Management Consultants I met before and during my first few weeks at Capgemini Consulting all seemed to fit a particular mould; outgoing, sociable, intelligent, competitive, and confident. I suppose I might appear fairly similar; I see friends after work a few times a week, I play competitive sport, I went to good universities, I am not particularly shy.
Hence, most people express surprise when they find out that I am an introvert. The stereotype still holds that introverts are shy, withdrawn, socially awkward and prefer to be alone. But a number of widely read books emphasise the positive qualities introverts bring to work, including being excellent leaders (I’d recommend reading Quiet by Susan Cain). In fact, being an extrovert isn’t primarily about how outgoing you are – you can be a shy extrovert – but rather about where you get your energy from and what kind of environments you’re stimulated by. Extroverts feel energised when they are surrounded by people in highly stimulating environments, whereas introverts tend to feel drained meeting lots of new people, and work best in quieter, low-key settings.
This posed a challenge for me as I joined the CDC and faced a two week induction as part of a group of 27 CDC-ers, and was presented with multiple networking opportunities, several after work social events and constant group work. In fact, it’s a wonder I decided on consulting as a career choice at all – management consultants spend the majority of their time on client sites with new project teams that change every few months and are expected to provide input from day 1. Yet, I’ve quickly realised that Capgemini doesn’t employ people who fit a particular mould. Rather, being the YOU want to be is encouraged and no two people are the same. I think there may even be a few fellow introverts amongst us!
In order to thrive at Capgemini, I’ve learnt that we have to do a number of things that may seem counter-intuitive for introverts, so I thought I’d share some preliminary thoughts about how we can try to meet these challenges confidently.
The word alone strikes fear in the heart of most introverts (and some extroverts too!) but it’s a core part of CDC life. Networking is not about getting something personally beneficial by engaging in awkward conversation with someone you’ve never met before – or at least it shouldn’t be. Rather, it’s simply an opportunity to learn something new from someone and then to share that knowledge again in another setting. Striking up a conversation with a stranger is much easier for the inquisitive introvert if you really want to learn something from them.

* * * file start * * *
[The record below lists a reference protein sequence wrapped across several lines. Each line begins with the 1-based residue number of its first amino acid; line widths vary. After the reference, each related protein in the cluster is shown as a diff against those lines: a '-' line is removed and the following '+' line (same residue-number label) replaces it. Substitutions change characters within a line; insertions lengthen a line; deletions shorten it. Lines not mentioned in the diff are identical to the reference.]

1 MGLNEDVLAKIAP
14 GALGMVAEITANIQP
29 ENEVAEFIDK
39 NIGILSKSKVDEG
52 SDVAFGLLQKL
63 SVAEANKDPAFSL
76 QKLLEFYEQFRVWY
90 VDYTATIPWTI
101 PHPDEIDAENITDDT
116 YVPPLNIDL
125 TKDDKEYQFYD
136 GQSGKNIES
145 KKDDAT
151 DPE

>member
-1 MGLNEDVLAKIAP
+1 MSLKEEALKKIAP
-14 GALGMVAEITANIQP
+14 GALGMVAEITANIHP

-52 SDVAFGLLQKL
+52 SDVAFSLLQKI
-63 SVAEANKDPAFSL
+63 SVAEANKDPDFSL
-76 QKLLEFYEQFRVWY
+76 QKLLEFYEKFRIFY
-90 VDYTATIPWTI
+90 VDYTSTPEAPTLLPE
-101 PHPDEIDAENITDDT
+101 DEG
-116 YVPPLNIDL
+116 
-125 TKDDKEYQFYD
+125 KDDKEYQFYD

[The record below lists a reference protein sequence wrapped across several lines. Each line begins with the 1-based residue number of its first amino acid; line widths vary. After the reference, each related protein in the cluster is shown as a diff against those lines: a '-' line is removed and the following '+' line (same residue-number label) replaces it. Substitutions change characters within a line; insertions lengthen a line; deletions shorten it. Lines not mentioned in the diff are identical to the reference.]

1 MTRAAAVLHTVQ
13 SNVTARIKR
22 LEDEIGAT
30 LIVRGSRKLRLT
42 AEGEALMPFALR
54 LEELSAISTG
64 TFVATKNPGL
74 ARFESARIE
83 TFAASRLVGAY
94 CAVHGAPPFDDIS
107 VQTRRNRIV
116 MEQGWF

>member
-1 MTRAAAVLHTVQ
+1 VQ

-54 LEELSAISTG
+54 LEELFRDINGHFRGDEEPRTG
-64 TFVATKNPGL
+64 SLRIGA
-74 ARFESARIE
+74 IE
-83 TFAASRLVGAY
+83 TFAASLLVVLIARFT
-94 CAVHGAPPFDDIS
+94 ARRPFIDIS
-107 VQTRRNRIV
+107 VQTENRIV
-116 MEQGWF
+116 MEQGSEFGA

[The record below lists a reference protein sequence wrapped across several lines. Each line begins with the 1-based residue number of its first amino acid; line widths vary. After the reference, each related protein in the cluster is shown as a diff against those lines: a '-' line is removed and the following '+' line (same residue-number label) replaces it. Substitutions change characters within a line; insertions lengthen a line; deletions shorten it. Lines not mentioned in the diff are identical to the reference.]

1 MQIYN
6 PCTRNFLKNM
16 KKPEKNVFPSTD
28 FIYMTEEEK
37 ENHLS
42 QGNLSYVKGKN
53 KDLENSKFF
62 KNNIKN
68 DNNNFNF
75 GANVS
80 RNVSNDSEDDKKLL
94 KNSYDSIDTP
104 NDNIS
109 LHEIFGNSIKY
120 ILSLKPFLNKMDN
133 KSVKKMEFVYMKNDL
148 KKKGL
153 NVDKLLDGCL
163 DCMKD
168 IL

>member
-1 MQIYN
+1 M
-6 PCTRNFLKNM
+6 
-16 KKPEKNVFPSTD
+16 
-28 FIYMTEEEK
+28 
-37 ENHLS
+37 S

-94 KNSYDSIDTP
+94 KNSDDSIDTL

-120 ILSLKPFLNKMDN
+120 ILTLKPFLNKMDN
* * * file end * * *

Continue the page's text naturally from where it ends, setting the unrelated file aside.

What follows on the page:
Perhaps counter-intuitively, presenting to a large audience is often less daunting for introverts than participating in smaller meetings, but, as CDC-ers, we are constantly encouraged to speak up and share our thoughts, ideas or solutions in both internal and client work. Introverts tend to think first and then speak and easily get drowned out by our more extrovert “speak first” colleagues. Preparation is thus crucial. You’ll probably find yourself preparing for seemingly insignificant meetings but this will help you do your thinking beforehand and have confidence that you have something credible to say (you will).
During our induction we made pizza, played dodgeball, went bowling, did a pub quiz, escaped from a locked room. We were all exhausted at the end of those two weeks, and introverts often find these social activities especially draining. It’s really important to get to know your peers and others across the company – and it is great fun – so I’d definitely encourage making the effort. But it’s also ok to skip out on Friday drinks every couple of weeks, or force yourself to go home a bit earlier (I’m still learning this one). Taking the time to recharge your batteries will ensure you continue to operate at your best.
Be the You
This is one of Capgemini’s sayings. Capgemini prides itself on hiring people who aren’t all the same and places a great deal of importance on allowing your personality to come through – from the interview stage all the way through to client work. So thankfully I don’t need to attempt to be an extrovert. Just like extroverts, there are things I need to do that take a bit more energy or thought, but I don’t need to pretend to be something different.
If you are a fellow not-so-secret introvert and have tips that help make CDC life a success, I’d love to hear them. And contrary to the stereotype, I’ll probably see you at the pub on Friday – but if not, rest assured that I’m just re-charging my batteries ready for my weekend.